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19 of 23 people found the following review helpful
5.0 out of 5 stars The best interface book on the market today
Jenifer has been asking for pattern contributions on the various special-interest lists since 2002. This book is the brilliant culmination of her work. Not only can she write, she talked O'Reilly into including hundreds of color illustrations to help clarify the concepts and techniques. A beautiful and thoroughly useful book that should be on every web designer's...
Published on 3 Aug 2006 by Eric Reiss

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12 of 13 people found the following review helpful
3.0 out of 5 stars Where's the meat?
It has to be said that this is a nicely presented book - glossy, colourful. Curiously for a book about interaction/usability i found parts of it hard to read - i actually got lost on one page as to which was the next piece of text to read. (Bit ironic!)
My real dissatisfaction with the book lies in its lack of meaty content. I have been designing and coding UIs for...
Published on 25 Aug 2007 by Alan Calderwood


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12 of 13 people found the following review helpful
3.0 out of 5 stars Where's the meat?, 25 Aug 2007
By 
Alan Calderwood "calderwa" (Hampshire) - See all my reviews
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It has to be said that this is a nicely presented book - glossy, colourful. Curiously for a book about interaction/usability i found parts of it hard to read - i actually got lost on one page as to which was the next piece of text to read. (Bit ironic!)
My real dissatisfaction with the book lies in its lack of meaty content. I have been designing and coding UIs for many years but i expected to pick up some insights. I don't think i learned anything - it is all mere common sense. I had hoped for more. If this is the best UI book at the moment, then I'll save my money and not buy another. Maybe if you are new to the subject you will find it informative.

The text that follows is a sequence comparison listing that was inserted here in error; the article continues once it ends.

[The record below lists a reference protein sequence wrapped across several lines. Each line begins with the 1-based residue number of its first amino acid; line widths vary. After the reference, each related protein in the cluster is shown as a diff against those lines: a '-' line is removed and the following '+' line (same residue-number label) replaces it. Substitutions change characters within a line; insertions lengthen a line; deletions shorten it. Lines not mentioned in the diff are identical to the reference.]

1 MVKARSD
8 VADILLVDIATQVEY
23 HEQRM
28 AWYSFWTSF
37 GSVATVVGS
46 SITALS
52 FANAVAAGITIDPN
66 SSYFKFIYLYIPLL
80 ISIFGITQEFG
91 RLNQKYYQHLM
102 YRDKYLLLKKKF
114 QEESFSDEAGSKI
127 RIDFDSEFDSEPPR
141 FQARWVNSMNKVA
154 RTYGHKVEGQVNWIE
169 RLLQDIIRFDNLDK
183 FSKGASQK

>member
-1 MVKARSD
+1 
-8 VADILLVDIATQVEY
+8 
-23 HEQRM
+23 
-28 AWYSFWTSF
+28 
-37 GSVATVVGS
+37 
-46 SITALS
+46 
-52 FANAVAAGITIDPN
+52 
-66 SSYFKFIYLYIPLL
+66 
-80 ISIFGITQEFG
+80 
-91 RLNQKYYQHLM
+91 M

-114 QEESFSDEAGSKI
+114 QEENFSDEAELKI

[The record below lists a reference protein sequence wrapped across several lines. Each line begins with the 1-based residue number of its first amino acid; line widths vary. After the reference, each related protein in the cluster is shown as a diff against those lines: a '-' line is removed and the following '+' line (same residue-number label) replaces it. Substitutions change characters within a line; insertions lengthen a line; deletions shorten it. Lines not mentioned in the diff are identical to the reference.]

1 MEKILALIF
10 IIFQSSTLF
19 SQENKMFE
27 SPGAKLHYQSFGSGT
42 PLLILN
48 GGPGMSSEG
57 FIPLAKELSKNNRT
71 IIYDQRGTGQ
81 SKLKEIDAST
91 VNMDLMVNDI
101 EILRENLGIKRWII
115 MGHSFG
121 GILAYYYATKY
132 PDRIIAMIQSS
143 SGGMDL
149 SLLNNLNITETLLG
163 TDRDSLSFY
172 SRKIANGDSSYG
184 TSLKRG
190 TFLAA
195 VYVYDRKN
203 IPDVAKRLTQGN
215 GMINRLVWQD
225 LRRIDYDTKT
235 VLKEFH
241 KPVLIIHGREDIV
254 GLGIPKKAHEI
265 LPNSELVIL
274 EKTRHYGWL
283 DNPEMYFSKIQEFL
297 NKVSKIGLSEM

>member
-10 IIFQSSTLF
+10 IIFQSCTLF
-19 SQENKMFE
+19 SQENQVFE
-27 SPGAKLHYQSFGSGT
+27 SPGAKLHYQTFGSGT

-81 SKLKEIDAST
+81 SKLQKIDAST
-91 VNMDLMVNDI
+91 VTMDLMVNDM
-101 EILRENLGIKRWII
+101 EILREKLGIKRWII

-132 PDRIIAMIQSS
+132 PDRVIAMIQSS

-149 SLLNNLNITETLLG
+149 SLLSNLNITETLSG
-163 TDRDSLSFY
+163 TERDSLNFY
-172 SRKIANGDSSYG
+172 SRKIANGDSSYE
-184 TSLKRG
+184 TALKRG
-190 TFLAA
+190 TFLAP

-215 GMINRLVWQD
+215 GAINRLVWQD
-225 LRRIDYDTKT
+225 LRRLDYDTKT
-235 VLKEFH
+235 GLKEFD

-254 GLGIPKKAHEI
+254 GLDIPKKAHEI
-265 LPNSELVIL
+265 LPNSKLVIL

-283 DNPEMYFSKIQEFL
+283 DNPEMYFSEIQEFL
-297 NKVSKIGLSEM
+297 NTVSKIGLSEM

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19 of 23 people found the following review helpful
5.0 out of 5 stars The best interface book on the market today, 3 Aug 2006
By 
Eric Reiss (Copenhagen Denmark) - See all my reviews
(REAL NAME)   
Jenifer has been asking for pattern contributions on the various special-interest lists since 2002. This book is the brilliant culmination of her work. Not only can she write, she talked O'Reilly into including hundreds of color illustrations to help clarify the concepts and techniques. A beautiful and thoroughly useful book that should be on every web designer's bookshelf.
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1 of 1 people found the following review helpful
4.0 out of 5 stars Find the best solution for particular UI related issues, 26 July 2011
This review is from: Designing Interfaces: Patterns for Effective Interaction Design (Kindle Edition)
Patterns are present within IT industry for quite some time. Typically, books related to patterns application refer to particular language and present patterns either using either the language they refer to or using UML. Jenifer takes a different approach. Instead of providing reader with technology specific solution she shows how different UI related aspects can be organized and turned into reusable patterns. In first chapter, you will find description of various motives that drive users. This is the entry point for the rest of the book. How to react correctly to user's requirements (expectations) is a leading motive of the book. Following chapters focus on various aspects of UI design (e.g. navigating, retrieving user's input, presenting data, listing data). What is worth mentioning here is that Jenifer doesn't bind solutions to a particular technology or operating system. She tries to diversify and cover most common user environments. Of course, she shows examples that are based on real applications but these are used rather as an example instead of being one and only one proper solution.

What I like in the book is the way Jenifer presents the patterns. She goes with them, one by one, using structured schema: what will be covered by particular pattern, when is it used, why is it used, how should you use it, how does it look like (by example), and the reference to other sources mentioning given pattern. In general, this is good book, however I think that some conclusions are not solidly proven (especially related to user's behavior). On the other hand, UI efficiency is not something that you can easily prove.
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11 of 21 people found the following review helpful
3.0 out of 5 stars Hard to read, 10 April 2007
I found this book extremely difficult to read. The typeface was not easy on the eye. It's sans serif, slightly wider than standard and not quite black. Coupled with this, the pages are a bit wider than usual so you have to follow the line further. I was looking at the words rather than reading, which proved such hard work that I gave up.

Dipping into the book randomly suggests that it contains pearls of wisdom but I'm amazed that a book on designing user interfaces has been too poorly presented to be easily readable.
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